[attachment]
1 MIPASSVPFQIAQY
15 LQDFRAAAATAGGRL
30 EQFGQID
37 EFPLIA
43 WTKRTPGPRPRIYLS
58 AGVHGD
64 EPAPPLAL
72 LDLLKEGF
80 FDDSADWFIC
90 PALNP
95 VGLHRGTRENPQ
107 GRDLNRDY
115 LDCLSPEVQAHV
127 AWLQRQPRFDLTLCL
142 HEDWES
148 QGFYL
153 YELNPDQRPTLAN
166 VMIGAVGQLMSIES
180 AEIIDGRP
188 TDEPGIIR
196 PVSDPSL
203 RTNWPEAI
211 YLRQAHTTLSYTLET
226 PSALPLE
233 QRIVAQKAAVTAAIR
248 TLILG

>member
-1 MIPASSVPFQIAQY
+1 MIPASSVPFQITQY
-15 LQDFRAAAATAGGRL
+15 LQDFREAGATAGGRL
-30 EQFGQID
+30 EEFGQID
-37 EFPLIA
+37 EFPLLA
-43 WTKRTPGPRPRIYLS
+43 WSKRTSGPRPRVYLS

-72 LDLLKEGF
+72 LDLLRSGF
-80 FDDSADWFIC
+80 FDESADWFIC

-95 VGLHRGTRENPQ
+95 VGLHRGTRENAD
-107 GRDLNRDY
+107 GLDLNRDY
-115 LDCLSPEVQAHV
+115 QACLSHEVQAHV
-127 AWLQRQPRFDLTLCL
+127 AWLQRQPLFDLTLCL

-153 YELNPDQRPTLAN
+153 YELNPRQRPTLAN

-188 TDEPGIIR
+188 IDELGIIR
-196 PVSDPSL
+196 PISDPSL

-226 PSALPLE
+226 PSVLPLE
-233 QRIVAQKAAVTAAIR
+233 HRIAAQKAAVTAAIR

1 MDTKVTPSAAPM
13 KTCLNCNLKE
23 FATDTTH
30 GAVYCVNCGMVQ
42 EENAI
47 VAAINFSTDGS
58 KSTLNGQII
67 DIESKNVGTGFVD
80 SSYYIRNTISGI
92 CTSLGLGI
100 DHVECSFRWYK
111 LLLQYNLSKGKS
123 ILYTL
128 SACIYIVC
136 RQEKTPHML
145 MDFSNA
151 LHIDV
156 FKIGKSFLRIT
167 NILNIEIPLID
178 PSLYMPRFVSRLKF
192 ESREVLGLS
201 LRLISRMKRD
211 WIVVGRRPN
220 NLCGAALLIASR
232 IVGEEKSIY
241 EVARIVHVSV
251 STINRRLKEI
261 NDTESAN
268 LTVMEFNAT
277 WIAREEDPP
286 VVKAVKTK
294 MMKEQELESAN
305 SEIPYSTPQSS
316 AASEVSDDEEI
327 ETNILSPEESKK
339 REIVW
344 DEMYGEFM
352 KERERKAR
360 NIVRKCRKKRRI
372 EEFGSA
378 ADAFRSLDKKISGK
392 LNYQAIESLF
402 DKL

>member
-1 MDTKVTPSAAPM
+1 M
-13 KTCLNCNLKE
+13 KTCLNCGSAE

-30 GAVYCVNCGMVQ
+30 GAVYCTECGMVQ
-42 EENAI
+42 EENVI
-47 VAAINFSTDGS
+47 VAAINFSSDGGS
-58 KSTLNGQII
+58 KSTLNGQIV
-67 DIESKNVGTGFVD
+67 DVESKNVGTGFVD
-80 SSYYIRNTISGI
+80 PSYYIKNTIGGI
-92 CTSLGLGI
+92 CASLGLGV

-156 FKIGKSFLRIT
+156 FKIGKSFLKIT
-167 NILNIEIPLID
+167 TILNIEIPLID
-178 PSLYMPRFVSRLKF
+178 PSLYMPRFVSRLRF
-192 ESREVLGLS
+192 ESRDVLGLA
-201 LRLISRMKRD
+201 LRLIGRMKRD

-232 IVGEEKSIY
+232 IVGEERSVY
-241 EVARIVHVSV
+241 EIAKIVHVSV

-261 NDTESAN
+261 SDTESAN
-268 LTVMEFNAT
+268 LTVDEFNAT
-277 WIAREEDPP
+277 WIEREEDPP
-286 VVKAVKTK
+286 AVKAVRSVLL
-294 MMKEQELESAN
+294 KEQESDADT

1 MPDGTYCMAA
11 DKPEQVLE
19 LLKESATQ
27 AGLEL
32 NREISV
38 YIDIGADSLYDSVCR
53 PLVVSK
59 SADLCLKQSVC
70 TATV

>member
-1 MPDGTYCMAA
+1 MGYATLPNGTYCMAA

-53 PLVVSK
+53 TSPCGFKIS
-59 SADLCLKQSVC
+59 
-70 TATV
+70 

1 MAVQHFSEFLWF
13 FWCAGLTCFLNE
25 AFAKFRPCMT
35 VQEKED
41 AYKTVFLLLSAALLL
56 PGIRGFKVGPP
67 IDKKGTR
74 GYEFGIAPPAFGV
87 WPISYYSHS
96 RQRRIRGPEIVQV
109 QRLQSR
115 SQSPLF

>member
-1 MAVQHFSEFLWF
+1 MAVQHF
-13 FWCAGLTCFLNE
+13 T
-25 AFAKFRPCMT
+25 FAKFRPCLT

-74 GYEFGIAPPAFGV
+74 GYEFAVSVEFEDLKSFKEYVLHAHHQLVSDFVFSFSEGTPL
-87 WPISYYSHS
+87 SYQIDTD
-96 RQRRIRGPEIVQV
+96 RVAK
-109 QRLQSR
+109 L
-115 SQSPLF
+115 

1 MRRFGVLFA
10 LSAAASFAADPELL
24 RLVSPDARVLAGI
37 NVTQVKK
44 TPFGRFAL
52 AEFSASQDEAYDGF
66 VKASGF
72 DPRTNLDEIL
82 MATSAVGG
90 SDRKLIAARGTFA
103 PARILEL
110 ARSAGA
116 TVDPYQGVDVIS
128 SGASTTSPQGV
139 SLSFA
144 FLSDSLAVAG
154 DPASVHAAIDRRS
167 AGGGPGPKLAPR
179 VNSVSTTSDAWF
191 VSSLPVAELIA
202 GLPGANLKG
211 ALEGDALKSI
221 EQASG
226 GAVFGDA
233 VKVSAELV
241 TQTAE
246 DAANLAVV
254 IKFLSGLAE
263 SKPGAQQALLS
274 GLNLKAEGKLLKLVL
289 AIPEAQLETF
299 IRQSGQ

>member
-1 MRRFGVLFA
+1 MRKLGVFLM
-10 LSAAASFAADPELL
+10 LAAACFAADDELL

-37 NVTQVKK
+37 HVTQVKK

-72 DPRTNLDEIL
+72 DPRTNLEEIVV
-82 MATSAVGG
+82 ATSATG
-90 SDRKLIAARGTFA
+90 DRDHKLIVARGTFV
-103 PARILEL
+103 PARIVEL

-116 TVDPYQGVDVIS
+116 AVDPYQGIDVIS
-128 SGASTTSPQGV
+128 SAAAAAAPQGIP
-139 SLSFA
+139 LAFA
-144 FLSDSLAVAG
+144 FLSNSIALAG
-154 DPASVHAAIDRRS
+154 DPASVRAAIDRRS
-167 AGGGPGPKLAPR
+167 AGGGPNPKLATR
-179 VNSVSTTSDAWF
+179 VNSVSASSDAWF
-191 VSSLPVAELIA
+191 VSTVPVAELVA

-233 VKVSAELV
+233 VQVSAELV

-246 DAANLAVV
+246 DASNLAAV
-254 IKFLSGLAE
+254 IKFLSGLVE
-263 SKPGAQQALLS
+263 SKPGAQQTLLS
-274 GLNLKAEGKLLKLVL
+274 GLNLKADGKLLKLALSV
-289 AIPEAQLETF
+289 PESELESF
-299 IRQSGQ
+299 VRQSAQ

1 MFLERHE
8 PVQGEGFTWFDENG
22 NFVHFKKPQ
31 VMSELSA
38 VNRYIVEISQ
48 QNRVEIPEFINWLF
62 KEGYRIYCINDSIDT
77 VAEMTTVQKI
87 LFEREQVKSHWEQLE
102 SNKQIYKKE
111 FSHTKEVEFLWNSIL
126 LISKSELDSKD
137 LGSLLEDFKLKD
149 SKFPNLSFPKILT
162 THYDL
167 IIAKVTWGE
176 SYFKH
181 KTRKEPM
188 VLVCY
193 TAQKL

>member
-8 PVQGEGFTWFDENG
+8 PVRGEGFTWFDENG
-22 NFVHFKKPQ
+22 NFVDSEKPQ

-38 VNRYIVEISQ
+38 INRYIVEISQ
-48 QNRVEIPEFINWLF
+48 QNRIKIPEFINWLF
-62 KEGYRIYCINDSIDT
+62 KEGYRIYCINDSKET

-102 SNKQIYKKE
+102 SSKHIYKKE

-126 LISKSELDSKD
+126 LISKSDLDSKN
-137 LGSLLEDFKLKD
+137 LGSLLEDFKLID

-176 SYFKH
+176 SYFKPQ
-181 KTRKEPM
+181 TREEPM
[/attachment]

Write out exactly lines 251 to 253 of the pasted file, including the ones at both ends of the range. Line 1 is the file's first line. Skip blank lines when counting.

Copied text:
+167 AGGGPNPKLATR
-179 VNSVSTTSDAWF
+179 VNSVSASSDAWF